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Botanical and Ethnobotanical Inventories of the National Park of American Samoa

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Title: Botanical and Ethnobotanical Inventories of the National Park of American Samoa
Authors: Ragone, Diane
Lorence, David H.
LC Subject Headings: National Park of American Samoa (American Samoa)
Plants -- American Samoa.
Vegetation surveys -- American Samoa.
Ethnobotany -- American Samoa.
Issue Date: Nov 2006
Publisher: Pacific Cooperative Studies Unit, University of Hawaii at Manoa
Citation: Ragone D, Lorence DH. 2006. Botanical and ethnobotanical inventories of the National Park of American Samoa. Honolulu (HI): Pacific Cooperative Studies Unit, University of Hawaii at Manoa. Technical Report, 170. 91 pages.
Series/Report no.: Technical Report
Abstract: The existing and proposed areas of the National Park of American Samoa (NPSA) integrate a unique combination of Samoan cultural components and biological resources, both marine and terrestrial. Effective management of any natural area depends upon a knowledge of the resources it contains, thus necessitating comprehensive botanical and ethnobotanical surveys. An assessment of the extent, diversity, and use of botanical resources will provide needed baseline data for developing appropriate management strategies to guide the successful integration of fa’asamoa and long-term sustainable use of these resources. A total of 232 species were recorded during our surveys, and 104 species were counted and/or measured within plots that encompassed 15,260m2 (3.8 acres) on the islands of Ta’u, Ofu, and Olosega in the Manu’a Group of American Samoa. The plots ranged in size from 800m2 to 5500m2. A total of 1688 trees representing 52 species with a ≥ 5 cm dbh were counted and measured. In addition, 1234 plants representing 102 species (trees < 5 cm dbh, seedlings, shrubs, vines, and herbs) were counted within random plots in the study areas.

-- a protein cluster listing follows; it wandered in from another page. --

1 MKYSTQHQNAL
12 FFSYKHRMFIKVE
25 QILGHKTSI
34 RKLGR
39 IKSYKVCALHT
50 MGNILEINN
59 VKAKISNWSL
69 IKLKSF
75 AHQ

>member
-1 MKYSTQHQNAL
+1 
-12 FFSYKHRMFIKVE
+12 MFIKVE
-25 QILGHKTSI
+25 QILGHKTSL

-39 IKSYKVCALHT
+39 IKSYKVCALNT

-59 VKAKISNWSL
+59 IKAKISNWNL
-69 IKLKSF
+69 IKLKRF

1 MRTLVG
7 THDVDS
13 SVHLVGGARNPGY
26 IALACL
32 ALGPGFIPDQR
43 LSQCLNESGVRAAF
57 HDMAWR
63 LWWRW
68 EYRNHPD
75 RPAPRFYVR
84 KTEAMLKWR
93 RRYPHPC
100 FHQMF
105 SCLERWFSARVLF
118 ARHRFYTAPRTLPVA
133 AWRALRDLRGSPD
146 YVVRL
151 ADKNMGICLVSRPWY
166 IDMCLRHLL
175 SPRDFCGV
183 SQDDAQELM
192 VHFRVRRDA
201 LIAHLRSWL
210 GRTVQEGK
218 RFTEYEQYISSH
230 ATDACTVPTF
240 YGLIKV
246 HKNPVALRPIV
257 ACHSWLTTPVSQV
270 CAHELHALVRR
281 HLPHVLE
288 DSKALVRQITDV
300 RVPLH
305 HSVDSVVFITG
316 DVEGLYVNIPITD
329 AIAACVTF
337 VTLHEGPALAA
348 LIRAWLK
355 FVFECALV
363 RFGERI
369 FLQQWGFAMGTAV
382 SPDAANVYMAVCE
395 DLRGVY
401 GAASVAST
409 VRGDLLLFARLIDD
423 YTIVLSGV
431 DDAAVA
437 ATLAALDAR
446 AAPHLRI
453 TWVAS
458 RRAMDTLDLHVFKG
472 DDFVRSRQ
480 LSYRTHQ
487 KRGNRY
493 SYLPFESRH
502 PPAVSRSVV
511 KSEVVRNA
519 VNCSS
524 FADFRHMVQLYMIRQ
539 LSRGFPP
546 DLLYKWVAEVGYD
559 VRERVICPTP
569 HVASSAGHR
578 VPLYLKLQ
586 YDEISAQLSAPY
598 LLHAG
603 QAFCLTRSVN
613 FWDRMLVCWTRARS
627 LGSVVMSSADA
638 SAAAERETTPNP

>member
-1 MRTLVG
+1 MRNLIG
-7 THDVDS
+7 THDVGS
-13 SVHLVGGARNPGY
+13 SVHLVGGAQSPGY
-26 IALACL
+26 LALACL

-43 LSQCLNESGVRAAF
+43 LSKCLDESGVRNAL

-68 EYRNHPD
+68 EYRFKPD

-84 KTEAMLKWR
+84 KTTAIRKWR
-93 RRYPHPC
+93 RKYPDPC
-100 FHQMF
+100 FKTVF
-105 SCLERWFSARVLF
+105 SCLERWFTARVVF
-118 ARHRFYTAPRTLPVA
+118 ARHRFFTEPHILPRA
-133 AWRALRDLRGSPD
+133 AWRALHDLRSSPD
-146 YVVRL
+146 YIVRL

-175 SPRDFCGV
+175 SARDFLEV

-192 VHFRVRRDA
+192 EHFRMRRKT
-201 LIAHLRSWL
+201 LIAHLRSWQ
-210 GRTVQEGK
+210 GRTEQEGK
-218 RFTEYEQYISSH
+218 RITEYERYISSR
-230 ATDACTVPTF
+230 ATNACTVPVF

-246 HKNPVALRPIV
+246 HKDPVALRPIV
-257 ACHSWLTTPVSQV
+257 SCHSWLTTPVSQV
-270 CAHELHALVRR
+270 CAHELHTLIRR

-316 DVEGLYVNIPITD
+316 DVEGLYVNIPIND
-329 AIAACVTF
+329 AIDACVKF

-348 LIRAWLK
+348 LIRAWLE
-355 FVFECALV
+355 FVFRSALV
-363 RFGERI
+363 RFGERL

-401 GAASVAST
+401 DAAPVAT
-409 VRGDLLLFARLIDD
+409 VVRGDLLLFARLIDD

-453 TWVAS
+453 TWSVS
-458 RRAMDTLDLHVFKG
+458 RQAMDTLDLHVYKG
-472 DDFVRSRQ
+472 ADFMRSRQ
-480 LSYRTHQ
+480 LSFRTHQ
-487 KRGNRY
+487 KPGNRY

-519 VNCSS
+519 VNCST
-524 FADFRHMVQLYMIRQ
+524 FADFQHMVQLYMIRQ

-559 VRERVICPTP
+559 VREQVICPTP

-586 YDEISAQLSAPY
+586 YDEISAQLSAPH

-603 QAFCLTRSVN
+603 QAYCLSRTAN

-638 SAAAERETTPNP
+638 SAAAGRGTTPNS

Description: Reports were scanned in black and white at a resolution of 600 dots per inch and were converted to text using Adobe Paper Capture Plug-in.
Sponsor: We are indebted to all of the people who graciously shared their knowledge and expertise with us in interviews and recorded conversations. We are especially grateful to the families who provided us with lodging and a home base for our work in the Manu’a Islands. Aliilelei Phil Laolagi and Elizabeth (Bekka) Laolagi allowed us to convert the Asaga Inn into a field station during our stay on Ofu and Olosega, and helped us with logistics, transportation, and meetings with matai and village residents. Ola Aloese, Malaga Faga Lata Tau and his wife, Lesa Lata Tau, all helped make our stay there a pleasurable and very productive one. Sega Apisai Atoe and his wife Palagi kindly welcomed us into their home in Fitiuta, and we enjoyed the warm hospitality of their daughter Florita and her husband, Fale Laulii Lauofo.
Rights: CC0 1.0 Universal
Appears in Collections:The PCSU and HPI-CESU Technical Reports 1974 - current

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